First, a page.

© Reuters. FILE PHOTO: North Carolina Governor Roy Cooper vetoes the SB20 legislation limiting most abortions to the first trimester of pregnancy, a sharp drop from the state’s current limit of 20 weeks gestation, in Raleigh, North Carolina, U.S. May 13, 2023. REUT

By Julia Harte

(Reuters) -North Carolina’s Republican-controlled state Senate on Tuesday voted to override Democratic Governor Roy Cooper’s veto of a bill banning most abortions after 12 weeks, sending it to the state House where another override vote would make it law.

The vote followed party lines, with all 30 Republicans voting to make most abortions illegal after 12 weeks of pregnancy.

The House is expected to override the veto on Tuesday evening as well, unless one Republican breaks ranks with their party.

The legislature can override a veto with three-fifths of the members present in each chamber. Republicans hold a majority of exactly three-fifths in each chamber, 72-48 in the House and 30-20 in the Senate.

The legislature in early May passed the measure, which would cut the window for most abortions in the state back from 20 weeks. It would also curtail access to the procedure for millions of women across the U.S. South where a number of states have greatly restricted abortions.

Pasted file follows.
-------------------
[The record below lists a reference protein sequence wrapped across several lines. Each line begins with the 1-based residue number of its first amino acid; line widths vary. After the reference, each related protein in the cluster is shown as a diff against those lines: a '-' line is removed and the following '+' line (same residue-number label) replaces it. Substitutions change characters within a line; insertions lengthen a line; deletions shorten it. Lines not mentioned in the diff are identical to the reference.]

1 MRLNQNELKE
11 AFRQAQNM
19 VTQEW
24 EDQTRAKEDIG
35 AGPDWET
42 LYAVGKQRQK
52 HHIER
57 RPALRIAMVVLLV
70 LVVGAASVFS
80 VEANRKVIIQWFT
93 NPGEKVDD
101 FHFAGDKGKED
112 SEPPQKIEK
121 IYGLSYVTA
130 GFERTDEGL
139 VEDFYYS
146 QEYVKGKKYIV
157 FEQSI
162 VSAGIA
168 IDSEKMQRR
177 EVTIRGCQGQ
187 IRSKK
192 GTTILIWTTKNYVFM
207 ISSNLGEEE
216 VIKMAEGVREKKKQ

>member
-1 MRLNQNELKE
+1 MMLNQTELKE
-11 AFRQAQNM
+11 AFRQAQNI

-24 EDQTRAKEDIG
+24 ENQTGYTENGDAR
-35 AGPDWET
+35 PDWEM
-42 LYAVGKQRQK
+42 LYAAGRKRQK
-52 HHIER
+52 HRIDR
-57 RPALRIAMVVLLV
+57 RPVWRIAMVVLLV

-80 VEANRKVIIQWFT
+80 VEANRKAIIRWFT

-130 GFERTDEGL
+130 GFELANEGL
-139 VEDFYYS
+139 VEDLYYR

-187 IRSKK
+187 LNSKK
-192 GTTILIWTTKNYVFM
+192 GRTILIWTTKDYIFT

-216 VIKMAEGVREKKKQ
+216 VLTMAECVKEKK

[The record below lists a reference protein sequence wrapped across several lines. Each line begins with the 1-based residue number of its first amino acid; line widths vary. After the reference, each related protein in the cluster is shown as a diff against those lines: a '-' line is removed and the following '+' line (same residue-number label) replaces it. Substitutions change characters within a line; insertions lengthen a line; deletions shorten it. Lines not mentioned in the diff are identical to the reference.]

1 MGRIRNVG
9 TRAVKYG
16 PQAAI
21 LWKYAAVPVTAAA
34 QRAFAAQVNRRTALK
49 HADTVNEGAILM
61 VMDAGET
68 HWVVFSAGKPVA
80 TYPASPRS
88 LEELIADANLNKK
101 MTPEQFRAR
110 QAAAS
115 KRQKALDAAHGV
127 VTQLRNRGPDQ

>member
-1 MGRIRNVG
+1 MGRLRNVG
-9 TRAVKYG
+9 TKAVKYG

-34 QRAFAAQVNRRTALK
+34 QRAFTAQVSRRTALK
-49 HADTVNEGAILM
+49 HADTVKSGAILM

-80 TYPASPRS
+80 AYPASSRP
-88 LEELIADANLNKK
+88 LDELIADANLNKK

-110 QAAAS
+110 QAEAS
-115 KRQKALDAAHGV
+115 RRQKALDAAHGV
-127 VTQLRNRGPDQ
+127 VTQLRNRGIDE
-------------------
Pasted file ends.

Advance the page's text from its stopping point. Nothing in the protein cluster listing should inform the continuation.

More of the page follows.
Cooper vetoed the bill at a rally in Raleigh, the state capital, on Saturday, where he asked Republican lawmakers who had previously expressed support for reproductive rights to let his veto stand.

“If just one Republican keeps that promise made to the people, then we can stop this ban,” Cooper said.

The bill whizzed through the legislature with a party-line vote in fewer than 48 hours, passing the Senate 29-20 and the House 71-46. It would ban elective abortions after the first trimester, except in cases of rape, incest, life-limiting fetal anomalies and medical emergencies.

It would also require doctors to be present when abortion medication is given and require those seeking medical abortions to have an in-person consultation with a doctor 72 hours before the procedure. That would make it more difficult for women from out-of-state to obtain an abortion in North Carolina.

Republican lawmakers called the bill “common-sense legislation” that represented a compromise that stopped short of the more restrictive bans opposed by a majority of U.S. voters. Democratic opponents called it “devastatingly cruel,” and said it would force women into seeking illegal abortions.

The bill includes funding for foster and childcare as well as paid parental leave.

Near-total abortion bans have taken effect in 14 states since the U.S. Supreme Court revoked federal abortion rights in June 2022, according to the Guttmacher Institute, an abortion rights advocacy research group.

Abortions in North Carolina rose by 37%, more than any other state, in the first two months after the ruling, according to a study by the Society of Family Planning, a nonprofit that promotes abortion rights and research.

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